Turkish president Recep Tayyip Erdoğan has called on Turkey’s citizens in Europe to step up their rates of procreation and have five children each, saying a booming Turkish population would be the best answer to the EU’s “vulgarism, antagonism, and injustice”.
Nearly a week after a diplomatic row between erupted between Holland and Turkey, Mr Erdoğan continued what has become a daily ritual of hurling fresh antagonism towards Europe in front of cheering crowds of his conservative supporters.
Speaking in the central city of Eskişehir, Turkey’s president urged “his brothers and sisters in Europe” to begin a baby boom in their new countries. “Have not just three but five children,” he told his flag-waving audience.
“The place in which you are living and working is now your homeland and new motherland. Stake a claim to it. Open more businesses, enroll your children in better schools, make your family live in better neighborhoods, drive the best cars, live in the most beautiful houses.”
The message was addressed to the 1.4 million Turkish voters who live in Germany, as well as the large Turkish populations in Holland, Austria, Bulgaria and the UK.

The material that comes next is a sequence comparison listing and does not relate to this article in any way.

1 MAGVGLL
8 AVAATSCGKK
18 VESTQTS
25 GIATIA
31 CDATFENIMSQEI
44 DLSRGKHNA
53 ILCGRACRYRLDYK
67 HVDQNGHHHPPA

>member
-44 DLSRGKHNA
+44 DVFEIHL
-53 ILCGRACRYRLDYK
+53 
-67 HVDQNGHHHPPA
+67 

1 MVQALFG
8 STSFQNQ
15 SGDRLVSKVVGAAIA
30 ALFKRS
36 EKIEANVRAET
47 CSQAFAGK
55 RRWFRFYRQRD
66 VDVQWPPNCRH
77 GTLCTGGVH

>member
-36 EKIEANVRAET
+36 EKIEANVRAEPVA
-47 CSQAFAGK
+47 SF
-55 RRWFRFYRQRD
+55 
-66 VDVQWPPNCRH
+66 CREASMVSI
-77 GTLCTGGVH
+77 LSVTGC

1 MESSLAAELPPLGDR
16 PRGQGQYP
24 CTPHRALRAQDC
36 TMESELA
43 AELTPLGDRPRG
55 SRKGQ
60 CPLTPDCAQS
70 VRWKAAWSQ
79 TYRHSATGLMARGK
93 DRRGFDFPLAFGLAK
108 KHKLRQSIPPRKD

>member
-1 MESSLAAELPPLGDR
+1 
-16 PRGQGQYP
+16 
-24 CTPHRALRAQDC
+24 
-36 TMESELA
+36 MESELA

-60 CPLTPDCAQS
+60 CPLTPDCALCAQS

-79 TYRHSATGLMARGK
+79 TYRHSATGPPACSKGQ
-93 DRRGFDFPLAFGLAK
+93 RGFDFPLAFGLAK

Mr Erdoğan is in the midst of a closely-fought referendum campaign in which he is asking voters to grant him sweeping new powers that would potentially let him stay in office until 2029.
He appears to have decided that the diplomatic confrontation with Europe will help rally his base and found news ways to stoke the argument each day, from calling the Dutch government “Nazi remnants” to accusing Germany of harbouring terrorists.
His rhetoric has been amplified by the Turkish media, which is mostly supportive of the government.
The tabloid newspaper Güneş ran a front page cartoon of German chancellor Angela Merkel dressed in a Nazi uniform with the headline “Lady Hitler” on Friday, while Takvim republished a photograph of a Turkish man in Rotterdam being bitten by a Dutch police dog.
There are not yet any reliable polls ahead of the April 16 referendum, making it difficult to gauge whether his strategy of amplifying the confrontation with Europe is working.
But speaking in the snowy street of Eskişehir, his supporters said they were enraged by the treatment of Holland and other European countries which have stopped Turkish ministers from holding Yes vote rallies in their territory.
“The EU has lost us and they have lost big time,” said Necmettin Yildirim, a manager in a construction company who turned out for Mr Erdoğan’s rally. “With their behaviour they have lost a country as developed as Turkey.”
Turkish ministers have said several times in recent weeks they were thinking about tearing up a deal with the EU to stop migrants and refugees from Syria heading to Europe.
Germany’s government said Friday there was no sign that Turkey was actually letting people through and that it expected the deal to hold.